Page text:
When Steve Morgan earned his bachelor’s degree from what was then La Verne College in 1968, he became a third generation La Verne graduate, joining his mother, Ruth (Miller) Morgan (1936) and grandmother, Grace (Hileman) Miller (1914) on the alumni rolls.

At the age of 39, Morgan was unanimously approved by the Board to be the university’s president on February 11, 1985, at that time making him one of the nation’s youngest college presidents. Morgan has held the position for 25 years, five years longer than La Verne’s previous longest-serving leader, Harold Fasnacht (1948-68).

When Morgan first assumed the position, La Verne was experiencing severe financial difficulties. He quickly changed the institution’s direction, creating a set of objectives and assembling an administrative team. He sought to improve academic programs, augment and strengthen the faculty, integrate technology into the curriculum, increase the endowment, and expand both the campus and its facilities.

His efforts have helped the university through a transformational period to achieve a solid financial base and overall expansion, all while diligently seeking to maintain the values upon which the institution was founded in 1891. During his tenure he has watched the university‚Äôs undergraduate population more than double and overall enrollment ‚Äď including the regional campuses and adult learning programs ‚Äď surpass 8,000 students.

The university also experienced growth in its overall size. In 1999 La Verne signed an agreement with the City of Ontario and the Ontario Redevelopment Agency to establish a new campus for the College of Law on nine acres in the Ontario Civic Center Complex. In June 2005, the university closed escrow on nearly 31 acres of undeveloped land from the Metropolitan Water District as part of a partnership with the City of La Verne to establish shared athletic and recreational facilities. When combined with the adjacent Brown Property obtained in 2002, the ‚ÄúCampus West‚ÄĚ site effectively doubled the size of La Verne‚Äôs main campus.

Dr. Morgan stands tall inside his office, confident that his legacy of leadership and growth will continue at the University.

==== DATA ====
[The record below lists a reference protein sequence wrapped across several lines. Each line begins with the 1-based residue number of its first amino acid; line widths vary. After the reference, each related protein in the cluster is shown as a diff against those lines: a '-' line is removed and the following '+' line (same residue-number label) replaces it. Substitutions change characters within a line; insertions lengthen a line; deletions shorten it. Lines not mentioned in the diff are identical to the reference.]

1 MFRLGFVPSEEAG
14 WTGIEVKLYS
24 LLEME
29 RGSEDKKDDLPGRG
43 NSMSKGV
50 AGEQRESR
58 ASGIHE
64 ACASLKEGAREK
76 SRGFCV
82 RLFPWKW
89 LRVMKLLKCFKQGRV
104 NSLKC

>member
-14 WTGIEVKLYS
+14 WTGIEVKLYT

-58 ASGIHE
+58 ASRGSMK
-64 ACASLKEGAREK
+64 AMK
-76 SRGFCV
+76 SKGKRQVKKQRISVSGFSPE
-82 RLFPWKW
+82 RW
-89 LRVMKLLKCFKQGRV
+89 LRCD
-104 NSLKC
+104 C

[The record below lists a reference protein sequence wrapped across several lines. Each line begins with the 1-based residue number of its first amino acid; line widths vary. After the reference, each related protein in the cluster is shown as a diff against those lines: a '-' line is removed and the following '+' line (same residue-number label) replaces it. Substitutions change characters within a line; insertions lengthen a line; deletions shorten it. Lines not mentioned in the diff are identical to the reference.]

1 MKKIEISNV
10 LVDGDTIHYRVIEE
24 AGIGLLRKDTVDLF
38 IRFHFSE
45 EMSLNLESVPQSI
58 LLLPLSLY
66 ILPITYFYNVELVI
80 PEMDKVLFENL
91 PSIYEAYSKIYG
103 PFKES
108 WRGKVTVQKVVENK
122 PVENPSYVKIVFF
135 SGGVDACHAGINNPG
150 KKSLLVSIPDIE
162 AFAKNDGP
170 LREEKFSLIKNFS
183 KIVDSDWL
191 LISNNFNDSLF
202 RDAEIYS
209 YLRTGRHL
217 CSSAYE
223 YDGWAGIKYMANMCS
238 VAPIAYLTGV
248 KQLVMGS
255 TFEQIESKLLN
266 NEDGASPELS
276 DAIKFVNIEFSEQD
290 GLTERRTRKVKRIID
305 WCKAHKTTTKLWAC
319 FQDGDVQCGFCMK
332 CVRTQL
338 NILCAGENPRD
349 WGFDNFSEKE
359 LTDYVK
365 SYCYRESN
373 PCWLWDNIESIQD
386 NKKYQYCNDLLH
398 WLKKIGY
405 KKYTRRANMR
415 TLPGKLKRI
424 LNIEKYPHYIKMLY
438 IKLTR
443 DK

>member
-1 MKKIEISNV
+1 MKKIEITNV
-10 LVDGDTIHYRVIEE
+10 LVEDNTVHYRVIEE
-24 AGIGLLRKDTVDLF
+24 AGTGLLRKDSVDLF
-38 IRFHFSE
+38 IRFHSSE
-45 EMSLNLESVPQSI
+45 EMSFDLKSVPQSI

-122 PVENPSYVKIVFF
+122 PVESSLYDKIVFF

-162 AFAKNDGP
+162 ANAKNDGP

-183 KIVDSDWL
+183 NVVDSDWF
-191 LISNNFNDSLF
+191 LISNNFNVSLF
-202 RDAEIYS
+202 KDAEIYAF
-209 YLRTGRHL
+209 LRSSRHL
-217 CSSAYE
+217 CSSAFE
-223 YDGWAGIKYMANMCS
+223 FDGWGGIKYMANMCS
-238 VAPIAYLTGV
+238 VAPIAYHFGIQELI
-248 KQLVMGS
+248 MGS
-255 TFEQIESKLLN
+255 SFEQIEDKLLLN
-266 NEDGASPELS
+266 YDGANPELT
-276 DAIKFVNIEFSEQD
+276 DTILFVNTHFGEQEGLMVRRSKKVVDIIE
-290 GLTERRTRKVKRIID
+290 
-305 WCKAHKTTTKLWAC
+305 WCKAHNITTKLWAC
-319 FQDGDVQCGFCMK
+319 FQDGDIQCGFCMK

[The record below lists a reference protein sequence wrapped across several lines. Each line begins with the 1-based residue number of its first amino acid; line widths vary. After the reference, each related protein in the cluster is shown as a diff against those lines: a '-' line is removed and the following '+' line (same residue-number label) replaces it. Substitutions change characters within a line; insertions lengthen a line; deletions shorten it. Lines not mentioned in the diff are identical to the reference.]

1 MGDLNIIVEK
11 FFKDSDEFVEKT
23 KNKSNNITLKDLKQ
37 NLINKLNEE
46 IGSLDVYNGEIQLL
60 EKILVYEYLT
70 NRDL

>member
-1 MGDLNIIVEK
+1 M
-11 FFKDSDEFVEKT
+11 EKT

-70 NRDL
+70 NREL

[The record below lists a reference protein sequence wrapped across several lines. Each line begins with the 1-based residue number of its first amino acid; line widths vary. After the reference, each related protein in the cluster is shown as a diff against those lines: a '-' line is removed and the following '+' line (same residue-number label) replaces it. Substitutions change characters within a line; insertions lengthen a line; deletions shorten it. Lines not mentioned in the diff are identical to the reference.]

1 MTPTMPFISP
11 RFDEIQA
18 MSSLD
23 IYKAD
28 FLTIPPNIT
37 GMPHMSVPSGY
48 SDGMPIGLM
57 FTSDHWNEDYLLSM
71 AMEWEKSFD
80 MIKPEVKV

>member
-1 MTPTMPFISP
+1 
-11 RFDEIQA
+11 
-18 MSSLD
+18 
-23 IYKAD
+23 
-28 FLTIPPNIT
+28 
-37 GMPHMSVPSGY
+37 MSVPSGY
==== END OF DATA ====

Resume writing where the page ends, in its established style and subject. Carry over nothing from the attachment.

Dr. Morgan stands tall inside his office, confident that his legacy of leadership and growth will continue at the University.

Another major achievement came on February 13, 2006, when the University of La Verne College of Law received provisional accreditation from the American Bar Association, becoming Inland Southern California’s first ABA-approved institution.

During Morgan’s presidency, the university has upgraded science and technology infrastructure throughout the campus. It has developed distance education and online programs, enhanced the overall curriculum and promoted academic research.

Morgan has overseen numerous development and enhancement projects over the years. Major efforts include renovations to Miller Hall, Founders Hall, Woody Hall and Ortmayer Stadium; the expansion of Wilson Library and creation of the Landis Academic Center; creation of the College of Law campus in Ontario; construction of The Oaks Residence Hall; acquisition and creation of the Barkley Building and the Arts & Communications Building; renovation of the Sports Science & Athletics Pavilion (formerly known as the Super Tents); and most recently the grand opening of the 40,000-square-foot Campus Center last September.

In addition to the responsibilities of his office, Morgan is an active community member. He serves as chair of the Pomona Valley Hospital Medical Center Board of Directors, is a director for the Los Angeles County Fair Association, and is on the Executive Committee of the Association of Independent California Colleges & Universities. He has been recognized as Educator of the Year by the San Gabriel Valley Economic Partnership and has been presented the Chief Executive Officer Leadership Award by the Council for Advancement and Support of Education’s District VII.

Morgan and his wife, Ann, live in Claremont. The university’s Board of Trustees recently accepted a request made by a group of donors to rename the university’s auditorium located in Founders Hall as the Ann & Steve Morgan Auditorium.